The midweek ladies Bible class at our church is studying Isaiah this year and they kindly invited me to take three sessions over chapters 34-48. The occasion provided special incentive to read chapter 40 again, a passage that has encouraged and inspired me for at least that many years. This chapter begins the second major division of Isaiah, a message of comfort for Judean exiles during the Babylonian captivity written in advance but intended for encouragement later. (Quiz: What book in your home has 66 divisions in two major parts, 39 in the first, 27 in the second; the second part opening with a voice in the wilderness, ending with new heavens and earth, between which someone dies for the sins of others? Answer: the Book of Isaiah!)
This word of comfort (v. 1-2) begins with a cry to build a highway through the wilderness for God’s exiled people are coming home (v. 3-5). The Babylonian captivity presented an enormous faith crisis for the Jews. Was God unable to protect his chosen people? Did he not see what was happening? Did he not care? Had he forgotten his covenant? In this glorious chapter 40, the prophet Isaiah answers all these questions: “No, no, no, and no!” Before directing attention to God, however, the prophet announces the truth about all of us. All flesh is grass that withers, he declares (v. 6-8). We are frail, temporary mortals, our lifetime on earth is brief at best. Only when we see our own condition are we ready to appreciate the power, wisdom and love of our eternal God.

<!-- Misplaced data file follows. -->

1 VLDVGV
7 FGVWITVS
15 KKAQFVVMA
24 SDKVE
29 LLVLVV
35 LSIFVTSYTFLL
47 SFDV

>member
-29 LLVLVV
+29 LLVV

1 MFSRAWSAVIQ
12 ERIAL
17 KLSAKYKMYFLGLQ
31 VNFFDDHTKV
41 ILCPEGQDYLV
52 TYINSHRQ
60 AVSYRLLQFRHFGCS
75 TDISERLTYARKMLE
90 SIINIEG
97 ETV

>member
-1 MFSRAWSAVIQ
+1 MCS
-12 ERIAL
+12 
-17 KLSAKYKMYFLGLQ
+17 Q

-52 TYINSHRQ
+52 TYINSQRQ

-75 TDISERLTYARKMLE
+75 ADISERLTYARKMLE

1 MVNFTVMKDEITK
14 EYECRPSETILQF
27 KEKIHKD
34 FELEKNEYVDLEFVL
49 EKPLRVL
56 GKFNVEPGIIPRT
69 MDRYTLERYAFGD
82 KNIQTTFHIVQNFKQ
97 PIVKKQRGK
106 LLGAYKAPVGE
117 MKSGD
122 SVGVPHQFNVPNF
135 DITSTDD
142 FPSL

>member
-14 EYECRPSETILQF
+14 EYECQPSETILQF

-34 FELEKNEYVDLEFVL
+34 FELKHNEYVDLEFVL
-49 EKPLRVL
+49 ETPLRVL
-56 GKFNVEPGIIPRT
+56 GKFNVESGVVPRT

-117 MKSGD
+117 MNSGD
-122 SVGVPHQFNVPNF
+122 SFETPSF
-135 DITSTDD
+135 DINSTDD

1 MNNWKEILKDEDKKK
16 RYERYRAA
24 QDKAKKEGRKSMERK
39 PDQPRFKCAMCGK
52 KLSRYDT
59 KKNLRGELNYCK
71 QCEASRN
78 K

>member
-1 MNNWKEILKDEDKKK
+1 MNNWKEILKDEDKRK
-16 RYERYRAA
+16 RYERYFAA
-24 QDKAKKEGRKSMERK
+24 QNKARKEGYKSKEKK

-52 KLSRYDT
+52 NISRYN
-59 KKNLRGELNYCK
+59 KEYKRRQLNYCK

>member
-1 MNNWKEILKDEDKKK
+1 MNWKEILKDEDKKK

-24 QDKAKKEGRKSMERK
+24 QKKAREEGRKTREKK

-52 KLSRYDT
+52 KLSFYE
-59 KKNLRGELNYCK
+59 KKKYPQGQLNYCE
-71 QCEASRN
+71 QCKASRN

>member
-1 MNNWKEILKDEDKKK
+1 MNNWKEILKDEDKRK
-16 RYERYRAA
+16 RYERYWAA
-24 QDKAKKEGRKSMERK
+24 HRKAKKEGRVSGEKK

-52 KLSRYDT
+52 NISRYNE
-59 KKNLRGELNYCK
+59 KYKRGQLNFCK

Our God is almighty and he comes with strength, but this is directed strength manifested in love for his people. God is the good Shepherd, tender, gentle and endlessly caring (v. 9-11). Yet this gentle Shepherd is Creator of heavens and earth (v. 12), the source of ultimate wisdom (v. 13-14), before whom the mightiest nations are like a drop from a bucket (v. 15-17) and to whom no other god can begin to be compared (v. 18-20). He is lord of nature and of history (v. 21-26). He sees and knows our pitiful plights (v. 27-28). He gives strength to those who trust in him (v. 29-30). “Those who wait for the LORD will gain new strength; they will mount up with wings like eagles, they will run and not get tired, they will walk and not become weary” (v. 31).
It’s a long walk from Babylon to Jerusalem. Like those ancient pilgrims, we often grow tired also as we put one foot in front of the other through all the days of our lives. When you wonder whether you can take another step, hear the ancient prophet Isaiah and look to your God! Only those who feel their own need and their own helplessness will look to God. But for all who do so, he is the eternal, almighty Creator who is also our faithful, gentle, loving Shepherd.